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This eBook from the Gutenberg Project consists of approximately 99 pages of information about Undine.

“Try your luck, then, and help us as quickly as possible!” said the impatient knight.

Upon this the waggoner drew down the head of the rearing courser close to his own, and spoke some words in his ear.  The animal instantly stood still and subdued; only his quick panting and smoking sweat showed his recent violence.

Huldbrand had little time to inquire by what means this had been effected.  He agreed with the man that he should take Bertalda in his waggon, where, as he said, a quantity of soft cotton was stowed, and he might in this way convey her to Castle Ringstetten.  The knight could accompany them on horseback.  But the horse appeared to be too much exhausted to carry his master so far.  Seeing this, the man advised him to mount the waggon with Bertalda.  The horse could be attached to it behind.

“It is down-hill,” said he, “and the load for my greys will therefore be light.”

The knight accepted his offer, and entered the waggon with Bertalda.  The horse followed patiently after, while the waggoner, sturdy and attentive, walked beside them.

Amid the silence and deepening obscurity of the night, the tempest sounding more and more remote, in the comfortable feeling of their security, a confidential conversation arose between Huldbrand and Bertalda.  He reproached her in the most flattering words for her resentful flight.  She excused herself with humility and feeling; and from every tone of her voice it shone out, like a lamp guiding to the beloved through night and darkness, that Huldbrand was still dear to her.  The knight felt the sense of her words rather than heard the words themselves, and answered simply to this sense.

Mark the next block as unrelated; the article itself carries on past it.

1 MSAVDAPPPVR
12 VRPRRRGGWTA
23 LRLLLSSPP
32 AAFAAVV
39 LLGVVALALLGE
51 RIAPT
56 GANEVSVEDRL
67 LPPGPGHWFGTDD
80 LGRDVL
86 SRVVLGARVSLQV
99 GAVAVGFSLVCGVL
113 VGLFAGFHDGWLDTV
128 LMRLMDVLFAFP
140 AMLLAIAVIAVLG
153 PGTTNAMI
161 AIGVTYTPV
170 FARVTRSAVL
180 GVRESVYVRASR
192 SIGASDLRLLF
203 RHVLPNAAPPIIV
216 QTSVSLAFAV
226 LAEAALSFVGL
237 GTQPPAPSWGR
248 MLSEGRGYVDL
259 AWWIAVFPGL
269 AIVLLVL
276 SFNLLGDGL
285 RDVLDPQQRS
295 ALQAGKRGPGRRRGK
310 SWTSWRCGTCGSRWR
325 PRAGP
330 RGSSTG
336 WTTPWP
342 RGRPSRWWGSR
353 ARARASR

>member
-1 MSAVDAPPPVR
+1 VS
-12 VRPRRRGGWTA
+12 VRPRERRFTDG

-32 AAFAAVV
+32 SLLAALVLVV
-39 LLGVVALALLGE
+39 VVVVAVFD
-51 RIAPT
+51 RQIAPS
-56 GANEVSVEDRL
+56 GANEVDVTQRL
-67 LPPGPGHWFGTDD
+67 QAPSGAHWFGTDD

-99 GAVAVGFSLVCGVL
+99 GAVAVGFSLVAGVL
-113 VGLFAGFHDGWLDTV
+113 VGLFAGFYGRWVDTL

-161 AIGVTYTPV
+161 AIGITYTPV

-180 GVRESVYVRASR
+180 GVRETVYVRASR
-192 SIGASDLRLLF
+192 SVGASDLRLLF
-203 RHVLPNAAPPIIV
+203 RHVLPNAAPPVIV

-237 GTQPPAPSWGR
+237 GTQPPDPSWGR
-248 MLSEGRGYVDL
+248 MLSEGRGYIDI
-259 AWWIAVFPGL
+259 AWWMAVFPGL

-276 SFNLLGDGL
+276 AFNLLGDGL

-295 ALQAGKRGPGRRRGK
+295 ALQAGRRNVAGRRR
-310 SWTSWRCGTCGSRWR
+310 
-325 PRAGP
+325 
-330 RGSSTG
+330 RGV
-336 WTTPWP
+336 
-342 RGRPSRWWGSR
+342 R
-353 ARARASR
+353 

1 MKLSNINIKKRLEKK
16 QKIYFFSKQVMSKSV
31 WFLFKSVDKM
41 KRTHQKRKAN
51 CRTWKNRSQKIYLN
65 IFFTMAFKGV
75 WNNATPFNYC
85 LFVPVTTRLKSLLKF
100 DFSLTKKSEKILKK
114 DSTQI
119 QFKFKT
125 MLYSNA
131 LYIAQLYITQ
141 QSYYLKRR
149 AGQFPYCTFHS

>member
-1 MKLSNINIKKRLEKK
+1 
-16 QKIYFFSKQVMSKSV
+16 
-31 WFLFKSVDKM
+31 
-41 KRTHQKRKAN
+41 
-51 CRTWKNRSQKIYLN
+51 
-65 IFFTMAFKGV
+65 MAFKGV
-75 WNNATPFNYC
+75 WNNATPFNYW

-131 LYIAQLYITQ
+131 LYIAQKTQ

Then the waggoner suddenly shouted, with a startling voice:  “Up, my greys, up with your feet!  Hey, now together!—­show your spirit!—­ remember who you are!”

The knight bent over the side of the waggon, and saw that the horses had stepped into the midst of a foaming stream, and were, indeed, almost swimming, while the wheels of the waggon were rushing round and flashing like mill-wheels; and the waggoner had got on before, to avoid the swell of the flood.

“What sort of a road is this?  It leads into the middle of the stream!” cried Huldbrand to his guide.

“Not at all, sir,” returned he, with a laugh; “it is just the contrary.  The stream is running in the middle of our road.  Only look about you, and see how all is overflowed!”

The whole valley, in fact, was in commotion, as the waters, suddenly raised and visibly rising, swept over it.

“It is Kuhleborn, that evil water-spirit, who wishes to drown us!” exclaimed the knight.  “Have you no charm of protection against him, friend?”

“I have one,” answered the waggoner; “but I cannot and must not make use of it before you know who I am.”

“Is this a time for riddles?” cried the knight.  “The flood is every moment rising higher; and what does it concern me to know who you are?”

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